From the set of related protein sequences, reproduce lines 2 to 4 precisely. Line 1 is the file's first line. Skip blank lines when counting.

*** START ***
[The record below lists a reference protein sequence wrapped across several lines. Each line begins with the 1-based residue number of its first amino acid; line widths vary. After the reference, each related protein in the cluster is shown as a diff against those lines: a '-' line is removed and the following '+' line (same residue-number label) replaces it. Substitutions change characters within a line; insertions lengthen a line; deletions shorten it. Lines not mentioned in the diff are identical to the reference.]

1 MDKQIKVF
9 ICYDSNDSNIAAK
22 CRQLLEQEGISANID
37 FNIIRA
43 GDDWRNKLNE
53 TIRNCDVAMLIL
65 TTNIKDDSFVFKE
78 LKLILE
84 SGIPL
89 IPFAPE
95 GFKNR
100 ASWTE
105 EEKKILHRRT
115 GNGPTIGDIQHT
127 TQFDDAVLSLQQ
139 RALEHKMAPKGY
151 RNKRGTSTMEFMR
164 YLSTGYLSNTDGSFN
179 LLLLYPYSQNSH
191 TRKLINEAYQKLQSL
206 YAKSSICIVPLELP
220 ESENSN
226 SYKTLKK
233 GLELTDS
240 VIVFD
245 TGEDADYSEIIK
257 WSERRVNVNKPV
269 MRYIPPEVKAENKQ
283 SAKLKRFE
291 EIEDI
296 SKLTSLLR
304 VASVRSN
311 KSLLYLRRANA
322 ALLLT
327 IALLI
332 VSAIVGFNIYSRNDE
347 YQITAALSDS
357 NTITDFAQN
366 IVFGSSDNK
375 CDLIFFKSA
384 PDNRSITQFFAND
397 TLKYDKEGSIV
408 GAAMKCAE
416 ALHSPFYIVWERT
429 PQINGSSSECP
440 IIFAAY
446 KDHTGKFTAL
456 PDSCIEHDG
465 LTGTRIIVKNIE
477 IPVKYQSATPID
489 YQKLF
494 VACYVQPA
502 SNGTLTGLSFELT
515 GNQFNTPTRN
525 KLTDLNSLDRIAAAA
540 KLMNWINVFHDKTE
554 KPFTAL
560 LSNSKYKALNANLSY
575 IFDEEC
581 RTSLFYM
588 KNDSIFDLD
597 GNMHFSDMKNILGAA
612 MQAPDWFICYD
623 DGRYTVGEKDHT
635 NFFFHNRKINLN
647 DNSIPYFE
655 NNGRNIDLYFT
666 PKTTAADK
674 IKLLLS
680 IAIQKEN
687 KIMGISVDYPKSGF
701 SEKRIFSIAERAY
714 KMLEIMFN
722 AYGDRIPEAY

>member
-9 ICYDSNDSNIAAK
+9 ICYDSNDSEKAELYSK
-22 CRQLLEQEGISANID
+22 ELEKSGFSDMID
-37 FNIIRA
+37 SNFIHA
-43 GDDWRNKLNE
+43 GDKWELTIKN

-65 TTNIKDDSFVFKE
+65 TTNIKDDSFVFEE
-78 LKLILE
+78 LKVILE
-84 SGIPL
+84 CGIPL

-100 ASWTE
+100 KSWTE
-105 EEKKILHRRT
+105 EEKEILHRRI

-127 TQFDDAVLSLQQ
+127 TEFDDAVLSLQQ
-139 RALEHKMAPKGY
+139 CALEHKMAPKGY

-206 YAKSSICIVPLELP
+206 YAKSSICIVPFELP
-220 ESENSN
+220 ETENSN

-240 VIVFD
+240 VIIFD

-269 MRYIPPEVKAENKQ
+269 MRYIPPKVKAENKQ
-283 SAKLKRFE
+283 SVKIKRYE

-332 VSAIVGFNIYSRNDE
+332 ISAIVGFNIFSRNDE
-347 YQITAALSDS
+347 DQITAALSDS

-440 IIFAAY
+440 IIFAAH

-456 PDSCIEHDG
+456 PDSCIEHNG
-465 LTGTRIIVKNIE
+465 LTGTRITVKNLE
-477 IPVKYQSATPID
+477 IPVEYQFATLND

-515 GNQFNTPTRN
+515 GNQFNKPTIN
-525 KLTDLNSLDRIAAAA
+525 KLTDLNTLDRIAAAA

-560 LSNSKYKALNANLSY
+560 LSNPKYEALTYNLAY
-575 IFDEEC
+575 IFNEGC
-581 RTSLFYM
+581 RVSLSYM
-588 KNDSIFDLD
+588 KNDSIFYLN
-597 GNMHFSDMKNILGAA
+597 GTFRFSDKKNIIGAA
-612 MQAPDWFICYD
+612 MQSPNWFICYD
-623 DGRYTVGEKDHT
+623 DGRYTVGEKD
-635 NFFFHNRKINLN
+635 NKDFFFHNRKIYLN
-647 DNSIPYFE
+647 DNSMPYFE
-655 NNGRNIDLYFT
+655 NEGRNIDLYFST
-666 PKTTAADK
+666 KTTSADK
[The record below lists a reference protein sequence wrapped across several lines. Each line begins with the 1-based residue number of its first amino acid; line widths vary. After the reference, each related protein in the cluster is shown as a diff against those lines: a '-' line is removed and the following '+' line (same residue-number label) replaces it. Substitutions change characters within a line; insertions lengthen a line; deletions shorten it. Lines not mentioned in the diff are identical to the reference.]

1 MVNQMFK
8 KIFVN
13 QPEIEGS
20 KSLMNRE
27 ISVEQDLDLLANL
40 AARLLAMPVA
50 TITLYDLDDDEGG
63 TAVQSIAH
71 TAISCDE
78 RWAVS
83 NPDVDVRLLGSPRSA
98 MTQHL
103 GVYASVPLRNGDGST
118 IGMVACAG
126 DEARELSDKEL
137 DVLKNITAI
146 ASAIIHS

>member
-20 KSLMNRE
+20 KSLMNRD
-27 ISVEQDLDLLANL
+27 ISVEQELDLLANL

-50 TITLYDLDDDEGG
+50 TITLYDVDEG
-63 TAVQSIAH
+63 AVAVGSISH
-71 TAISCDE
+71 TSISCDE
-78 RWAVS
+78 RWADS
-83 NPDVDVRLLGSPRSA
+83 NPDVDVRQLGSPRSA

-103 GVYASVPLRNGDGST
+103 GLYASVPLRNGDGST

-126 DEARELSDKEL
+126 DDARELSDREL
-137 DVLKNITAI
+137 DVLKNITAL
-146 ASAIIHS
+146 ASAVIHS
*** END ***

1 MDKQIKVF
9 ICYDSNDSNIAAK
22 CRQLLEQEGISANID